TiredOfLife
24th December 2008, 12:06
That is a shame, but we all know that Amigas are not really up to the task of hosting todays websites. At least you are cattering for real Amiga browsers. :)

Not up to the task?
There are a couple of sites hosted on speccys and C64s.

Wouldn't want the emergency services to be hosted on those though.
:o

Stephen Coates
24th December 2008, 14:55
I used them for some of my GCSE coursework which got printed out on a 9 pin printer, but most of that was draft copies which later got done in MS Word and printed on a laser printer.

Most of the work I do for college is either handwritten or done in MS Word, but I can't see why it couldn't be done on an amiga given a good word processor.

I do sometimes mess around in DPaintIII for drawings.

TiredOfLife
24th December 2008, 15:06
Abiword in Cygnix seems pretty good.
Don't know how well it runs on classic hw but will be testing that over the next few days.

Buleste
24th December 2008, 15:44
Abiword for Cygnix works just about on Classic HW but it is very slow due to running 2 OS's and then Abiword. A PCI graphics card may help speed it up a little but not enough for it to be better than FW5 or WW7.

TiredOfLife
24th December 2008, 23:35
Is that with the new version of Cygnix released a few days ago?
Now called AmiCygnix?

Buleste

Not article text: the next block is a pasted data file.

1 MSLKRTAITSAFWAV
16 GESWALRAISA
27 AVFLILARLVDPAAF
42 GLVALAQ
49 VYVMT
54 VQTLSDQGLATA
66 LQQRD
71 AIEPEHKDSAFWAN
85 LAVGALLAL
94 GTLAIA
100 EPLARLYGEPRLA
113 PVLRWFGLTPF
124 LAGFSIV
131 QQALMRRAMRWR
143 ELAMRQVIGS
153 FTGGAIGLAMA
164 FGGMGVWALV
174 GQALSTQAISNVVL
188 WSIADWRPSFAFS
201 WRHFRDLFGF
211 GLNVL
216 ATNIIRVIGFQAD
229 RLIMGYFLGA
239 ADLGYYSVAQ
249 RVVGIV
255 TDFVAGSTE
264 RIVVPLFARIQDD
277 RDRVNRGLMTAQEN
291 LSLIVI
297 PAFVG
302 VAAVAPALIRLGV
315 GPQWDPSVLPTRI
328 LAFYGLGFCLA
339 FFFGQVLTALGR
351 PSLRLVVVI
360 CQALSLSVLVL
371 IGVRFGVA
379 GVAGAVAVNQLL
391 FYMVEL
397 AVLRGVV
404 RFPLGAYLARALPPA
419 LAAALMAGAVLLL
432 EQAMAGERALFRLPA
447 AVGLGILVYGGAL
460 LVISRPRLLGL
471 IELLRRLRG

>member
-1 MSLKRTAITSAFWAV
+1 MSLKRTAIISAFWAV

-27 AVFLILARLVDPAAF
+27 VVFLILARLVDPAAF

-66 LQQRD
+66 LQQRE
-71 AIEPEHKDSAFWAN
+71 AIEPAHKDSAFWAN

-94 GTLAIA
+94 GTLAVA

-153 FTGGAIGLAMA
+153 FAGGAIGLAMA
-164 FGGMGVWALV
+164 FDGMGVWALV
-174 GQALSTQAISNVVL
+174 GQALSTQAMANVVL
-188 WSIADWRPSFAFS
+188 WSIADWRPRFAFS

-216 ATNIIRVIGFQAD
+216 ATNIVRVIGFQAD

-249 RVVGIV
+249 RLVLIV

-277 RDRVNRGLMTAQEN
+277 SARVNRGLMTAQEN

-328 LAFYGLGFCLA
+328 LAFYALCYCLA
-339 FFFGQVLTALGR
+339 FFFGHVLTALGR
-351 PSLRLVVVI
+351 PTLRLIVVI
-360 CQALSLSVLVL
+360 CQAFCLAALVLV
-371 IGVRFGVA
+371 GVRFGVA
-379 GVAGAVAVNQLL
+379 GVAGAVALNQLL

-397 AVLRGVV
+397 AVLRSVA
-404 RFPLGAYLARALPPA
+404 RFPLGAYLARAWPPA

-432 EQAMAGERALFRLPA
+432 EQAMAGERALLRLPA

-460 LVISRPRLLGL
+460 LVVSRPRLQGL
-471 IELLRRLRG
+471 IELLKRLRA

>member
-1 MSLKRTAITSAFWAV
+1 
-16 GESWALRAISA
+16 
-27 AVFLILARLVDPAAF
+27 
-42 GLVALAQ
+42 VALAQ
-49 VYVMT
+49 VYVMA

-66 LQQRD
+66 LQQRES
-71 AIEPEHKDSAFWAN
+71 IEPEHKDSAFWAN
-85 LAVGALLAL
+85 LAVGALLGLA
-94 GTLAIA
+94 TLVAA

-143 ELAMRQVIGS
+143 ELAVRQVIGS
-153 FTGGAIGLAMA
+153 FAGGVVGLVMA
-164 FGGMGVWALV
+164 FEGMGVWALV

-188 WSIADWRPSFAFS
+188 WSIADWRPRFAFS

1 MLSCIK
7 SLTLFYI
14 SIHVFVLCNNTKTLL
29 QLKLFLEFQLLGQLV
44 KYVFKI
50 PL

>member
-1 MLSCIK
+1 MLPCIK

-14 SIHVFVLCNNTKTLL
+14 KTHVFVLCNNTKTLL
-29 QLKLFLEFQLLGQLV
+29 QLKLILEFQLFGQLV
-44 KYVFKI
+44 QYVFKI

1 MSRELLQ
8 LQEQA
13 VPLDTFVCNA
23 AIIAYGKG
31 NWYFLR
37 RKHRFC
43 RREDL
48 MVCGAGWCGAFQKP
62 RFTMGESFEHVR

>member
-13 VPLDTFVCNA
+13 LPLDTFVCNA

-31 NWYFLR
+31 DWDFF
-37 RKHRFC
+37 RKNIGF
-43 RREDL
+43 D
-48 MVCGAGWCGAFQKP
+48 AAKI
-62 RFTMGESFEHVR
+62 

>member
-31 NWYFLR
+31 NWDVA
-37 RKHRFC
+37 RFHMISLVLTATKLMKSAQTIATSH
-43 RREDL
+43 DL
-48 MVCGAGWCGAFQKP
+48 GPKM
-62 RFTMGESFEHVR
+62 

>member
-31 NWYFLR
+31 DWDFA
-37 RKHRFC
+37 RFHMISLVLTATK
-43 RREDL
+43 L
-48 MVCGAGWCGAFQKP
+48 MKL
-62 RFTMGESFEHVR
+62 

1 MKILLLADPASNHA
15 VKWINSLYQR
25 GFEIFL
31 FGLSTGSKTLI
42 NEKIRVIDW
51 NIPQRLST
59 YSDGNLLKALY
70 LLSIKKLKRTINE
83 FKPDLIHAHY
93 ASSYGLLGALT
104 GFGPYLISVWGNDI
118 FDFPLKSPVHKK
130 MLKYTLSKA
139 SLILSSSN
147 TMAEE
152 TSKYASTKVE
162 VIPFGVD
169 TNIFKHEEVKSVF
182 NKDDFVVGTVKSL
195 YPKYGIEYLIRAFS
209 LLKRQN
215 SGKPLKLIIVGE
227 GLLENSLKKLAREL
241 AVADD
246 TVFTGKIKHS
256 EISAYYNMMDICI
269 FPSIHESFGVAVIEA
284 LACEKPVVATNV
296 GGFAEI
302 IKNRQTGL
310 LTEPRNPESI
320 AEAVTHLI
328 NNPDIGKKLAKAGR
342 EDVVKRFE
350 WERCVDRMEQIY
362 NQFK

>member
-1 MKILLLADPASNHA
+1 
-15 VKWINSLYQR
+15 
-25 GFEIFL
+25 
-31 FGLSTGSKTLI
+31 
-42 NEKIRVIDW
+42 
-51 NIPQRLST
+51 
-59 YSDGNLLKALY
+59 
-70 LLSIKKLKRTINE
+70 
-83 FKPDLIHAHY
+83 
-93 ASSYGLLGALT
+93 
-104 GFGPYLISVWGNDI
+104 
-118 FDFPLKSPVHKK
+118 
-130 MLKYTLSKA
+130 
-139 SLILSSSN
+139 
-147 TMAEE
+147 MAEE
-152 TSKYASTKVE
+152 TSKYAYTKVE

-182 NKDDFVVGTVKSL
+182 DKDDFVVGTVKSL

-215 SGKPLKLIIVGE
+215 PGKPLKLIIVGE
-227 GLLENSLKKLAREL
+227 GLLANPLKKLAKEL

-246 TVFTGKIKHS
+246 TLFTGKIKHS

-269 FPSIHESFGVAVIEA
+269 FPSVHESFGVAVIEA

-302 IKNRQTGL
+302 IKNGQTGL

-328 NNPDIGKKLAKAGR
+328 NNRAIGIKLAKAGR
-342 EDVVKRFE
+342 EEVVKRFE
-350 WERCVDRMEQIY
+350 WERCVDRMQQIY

25th December 2008, 11:07
That was with the older version.

TiredOfLife
26th December 2008, 01:18
Ah right.
Yeah it was too slow.
Useful now and then to read the odd MS Word Doc but that was about it.

Will test the new version on classic hardware this week.

leohopkins
27th December 2008, 01:27
I remember Amiga technology over the years being used for everything from Disney animators to NASA to kiosks interactive displays and of course major video production. I myself missded out in much of this and sadly I have no skill for programming but I did love it for basic video titling, art and animation......

I was wondering though with the low cost of PC hardware and the powerful things PC's can do, does anyone still use Amiga platform for anything serious? Do any of you use or know anyone who uses real or emulated Amiga's to do modern day serious work? Please share............